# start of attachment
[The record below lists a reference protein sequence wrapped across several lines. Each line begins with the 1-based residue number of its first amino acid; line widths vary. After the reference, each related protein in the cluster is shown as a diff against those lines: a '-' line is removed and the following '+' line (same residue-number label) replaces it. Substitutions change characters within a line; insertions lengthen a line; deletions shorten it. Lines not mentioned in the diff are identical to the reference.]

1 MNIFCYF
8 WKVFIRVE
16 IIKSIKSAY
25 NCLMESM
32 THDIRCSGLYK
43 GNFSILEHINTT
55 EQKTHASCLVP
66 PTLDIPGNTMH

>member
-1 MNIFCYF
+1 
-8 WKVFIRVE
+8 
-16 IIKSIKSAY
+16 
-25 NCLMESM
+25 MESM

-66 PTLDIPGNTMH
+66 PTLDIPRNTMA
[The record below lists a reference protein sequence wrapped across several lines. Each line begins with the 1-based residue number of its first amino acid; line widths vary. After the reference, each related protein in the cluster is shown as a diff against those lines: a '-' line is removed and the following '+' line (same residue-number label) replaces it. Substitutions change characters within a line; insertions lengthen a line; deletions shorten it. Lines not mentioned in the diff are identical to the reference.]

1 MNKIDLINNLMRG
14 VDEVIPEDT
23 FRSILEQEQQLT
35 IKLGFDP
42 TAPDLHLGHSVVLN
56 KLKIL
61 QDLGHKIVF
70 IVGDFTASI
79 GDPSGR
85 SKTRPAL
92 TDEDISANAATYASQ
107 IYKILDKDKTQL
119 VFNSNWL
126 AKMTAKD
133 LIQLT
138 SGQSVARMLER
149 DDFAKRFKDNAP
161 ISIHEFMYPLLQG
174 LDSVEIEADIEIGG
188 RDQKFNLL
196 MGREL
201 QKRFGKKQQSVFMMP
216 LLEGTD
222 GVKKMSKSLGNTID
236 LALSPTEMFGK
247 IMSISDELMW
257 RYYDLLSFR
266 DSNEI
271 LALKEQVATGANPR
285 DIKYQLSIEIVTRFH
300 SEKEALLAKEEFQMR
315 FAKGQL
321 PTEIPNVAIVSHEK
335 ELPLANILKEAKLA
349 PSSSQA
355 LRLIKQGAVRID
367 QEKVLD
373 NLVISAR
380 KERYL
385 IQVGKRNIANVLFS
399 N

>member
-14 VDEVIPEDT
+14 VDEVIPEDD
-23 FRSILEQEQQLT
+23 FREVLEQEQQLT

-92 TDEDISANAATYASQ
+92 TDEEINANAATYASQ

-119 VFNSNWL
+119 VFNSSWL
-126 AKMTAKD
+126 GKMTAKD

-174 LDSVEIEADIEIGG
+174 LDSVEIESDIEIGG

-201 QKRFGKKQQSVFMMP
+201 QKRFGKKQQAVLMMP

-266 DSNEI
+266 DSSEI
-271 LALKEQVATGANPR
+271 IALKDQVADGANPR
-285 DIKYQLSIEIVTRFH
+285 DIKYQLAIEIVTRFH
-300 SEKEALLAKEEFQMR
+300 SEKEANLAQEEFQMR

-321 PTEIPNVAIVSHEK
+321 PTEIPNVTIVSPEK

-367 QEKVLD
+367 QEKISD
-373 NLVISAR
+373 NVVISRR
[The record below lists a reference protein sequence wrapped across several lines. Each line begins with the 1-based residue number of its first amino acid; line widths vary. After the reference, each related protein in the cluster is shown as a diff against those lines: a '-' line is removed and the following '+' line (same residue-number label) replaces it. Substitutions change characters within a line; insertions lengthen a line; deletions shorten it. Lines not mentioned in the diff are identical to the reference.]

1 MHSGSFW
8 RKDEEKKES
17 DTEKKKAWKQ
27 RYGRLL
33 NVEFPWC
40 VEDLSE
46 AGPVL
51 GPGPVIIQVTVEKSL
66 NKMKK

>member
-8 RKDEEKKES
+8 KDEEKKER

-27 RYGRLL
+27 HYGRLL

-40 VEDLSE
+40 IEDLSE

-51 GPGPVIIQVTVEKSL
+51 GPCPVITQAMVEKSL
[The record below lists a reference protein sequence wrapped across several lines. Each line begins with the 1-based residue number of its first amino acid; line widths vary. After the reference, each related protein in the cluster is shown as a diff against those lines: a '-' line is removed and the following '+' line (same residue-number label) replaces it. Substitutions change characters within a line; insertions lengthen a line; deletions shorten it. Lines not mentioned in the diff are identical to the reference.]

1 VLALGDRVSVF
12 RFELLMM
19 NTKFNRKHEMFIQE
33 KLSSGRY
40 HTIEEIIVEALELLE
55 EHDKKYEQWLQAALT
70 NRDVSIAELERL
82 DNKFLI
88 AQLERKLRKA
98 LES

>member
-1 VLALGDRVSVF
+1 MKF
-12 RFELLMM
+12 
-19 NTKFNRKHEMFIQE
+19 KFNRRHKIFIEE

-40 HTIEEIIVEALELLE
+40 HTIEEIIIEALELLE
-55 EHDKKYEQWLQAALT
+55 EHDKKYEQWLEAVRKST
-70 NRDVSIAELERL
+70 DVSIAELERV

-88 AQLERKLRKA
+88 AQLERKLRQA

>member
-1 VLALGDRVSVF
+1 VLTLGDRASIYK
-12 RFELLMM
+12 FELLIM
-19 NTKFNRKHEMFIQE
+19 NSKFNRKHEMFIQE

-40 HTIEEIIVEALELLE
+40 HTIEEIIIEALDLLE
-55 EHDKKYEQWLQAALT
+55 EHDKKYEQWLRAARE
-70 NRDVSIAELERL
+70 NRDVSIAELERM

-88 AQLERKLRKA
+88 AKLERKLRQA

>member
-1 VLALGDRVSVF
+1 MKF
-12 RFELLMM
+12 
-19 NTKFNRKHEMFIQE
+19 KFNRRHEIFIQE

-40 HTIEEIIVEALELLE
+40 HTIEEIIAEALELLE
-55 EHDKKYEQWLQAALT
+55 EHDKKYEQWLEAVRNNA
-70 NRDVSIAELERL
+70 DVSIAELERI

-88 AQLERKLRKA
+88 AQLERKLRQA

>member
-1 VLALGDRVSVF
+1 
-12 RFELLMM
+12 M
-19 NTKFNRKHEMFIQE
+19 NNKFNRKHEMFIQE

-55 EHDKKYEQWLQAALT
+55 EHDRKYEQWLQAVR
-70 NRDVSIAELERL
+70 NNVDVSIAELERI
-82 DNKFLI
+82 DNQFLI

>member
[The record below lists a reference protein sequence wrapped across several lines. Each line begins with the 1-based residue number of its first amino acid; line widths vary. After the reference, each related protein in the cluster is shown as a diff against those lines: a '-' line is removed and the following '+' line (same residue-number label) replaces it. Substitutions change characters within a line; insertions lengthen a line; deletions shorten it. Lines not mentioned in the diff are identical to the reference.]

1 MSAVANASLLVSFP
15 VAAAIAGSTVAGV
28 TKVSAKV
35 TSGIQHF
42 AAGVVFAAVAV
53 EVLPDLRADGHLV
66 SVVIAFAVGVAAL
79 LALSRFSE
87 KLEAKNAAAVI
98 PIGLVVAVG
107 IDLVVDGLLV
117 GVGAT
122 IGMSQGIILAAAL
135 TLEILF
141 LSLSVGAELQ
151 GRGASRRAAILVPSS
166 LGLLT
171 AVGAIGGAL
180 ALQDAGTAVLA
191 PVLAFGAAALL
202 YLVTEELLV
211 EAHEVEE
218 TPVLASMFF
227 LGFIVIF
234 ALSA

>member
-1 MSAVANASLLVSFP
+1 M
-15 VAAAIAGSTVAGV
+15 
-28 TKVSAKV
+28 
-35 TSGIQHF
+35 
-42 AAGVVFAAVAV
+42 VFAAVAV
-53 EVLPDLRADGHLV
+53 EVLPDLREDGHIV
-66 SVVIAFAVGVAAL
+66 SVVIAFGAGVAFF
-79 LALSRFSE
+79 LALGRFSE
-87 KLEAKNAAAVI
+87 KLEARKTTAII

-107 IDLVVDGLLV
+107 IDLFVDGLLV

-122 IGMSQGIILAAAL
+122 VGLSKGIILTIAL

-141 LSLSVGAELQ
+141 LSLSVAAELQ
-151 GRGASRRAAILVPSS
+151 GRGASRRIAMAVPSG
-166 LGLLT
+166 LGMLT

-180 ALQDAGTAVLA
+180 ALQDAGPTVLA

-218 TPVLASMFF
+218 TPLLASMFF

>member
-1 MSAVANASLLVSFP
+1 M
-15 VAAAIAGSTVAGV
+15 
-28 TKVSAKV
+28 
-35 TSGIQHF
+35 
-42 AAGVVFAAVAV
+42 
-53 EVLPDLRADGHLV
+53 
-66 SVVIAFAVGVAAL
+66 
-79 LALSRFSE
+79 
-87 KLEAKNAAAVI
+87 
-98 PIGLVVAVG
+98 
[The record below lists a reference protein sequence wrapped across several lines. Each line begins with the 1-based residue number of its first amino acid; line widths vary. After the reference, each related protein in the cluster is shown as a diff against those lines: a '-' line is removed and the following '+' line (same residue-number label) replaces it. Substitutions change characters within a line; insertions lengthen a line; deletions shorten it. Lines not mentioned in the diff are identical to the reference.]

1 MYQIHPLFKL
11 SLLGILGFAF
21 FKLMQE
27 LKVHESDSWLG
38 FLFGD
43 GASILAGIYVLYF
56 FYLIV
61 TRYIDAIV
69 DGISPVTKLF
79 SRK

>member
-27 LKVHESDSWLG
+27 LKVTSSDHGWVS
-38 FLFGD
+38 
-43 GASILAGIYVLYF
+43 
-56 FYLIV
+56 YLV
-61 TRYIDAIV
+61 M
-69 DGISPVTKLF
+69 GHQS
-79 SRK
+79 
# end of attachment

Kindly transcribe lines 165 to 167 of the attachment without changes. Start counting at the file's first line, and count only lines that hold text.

-88 AQLERKLRKA
+88 AQLERKLRQA

>member